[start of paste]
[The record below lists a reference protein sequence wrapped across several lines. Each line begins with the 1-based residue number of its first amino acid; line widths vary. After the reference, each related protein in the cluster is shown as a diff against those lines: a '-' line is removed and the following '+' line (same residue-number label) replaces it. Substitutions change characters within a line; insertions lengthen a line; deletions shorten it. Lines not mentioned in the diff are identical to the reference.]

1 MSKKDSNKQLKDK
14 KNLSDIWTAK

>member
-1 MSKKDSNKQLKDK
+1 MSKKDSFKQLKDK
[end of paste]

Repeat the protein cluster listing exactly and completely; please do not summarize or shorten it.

[The record below lists a reference protein sequence wrapped across several lines. Each line begins with the 1-based residue number of its first amino acid; line widths vary. After the reference, each related protein in the cluster is shown as a diff against those lines: a '-' line is removed and the following '+' line (same residue-number label) replaces it. Substitutions change characters within a line; insertions lengthen a line; deletions shorten it. Lines not mentioned in the diff are identical to the reference.]

1 MSKKDSNKQLKDK
14 KNLSDIWTAK

>member
-1 MSKKDSNKQLKDK
+1 MSKKDSFKQLKDK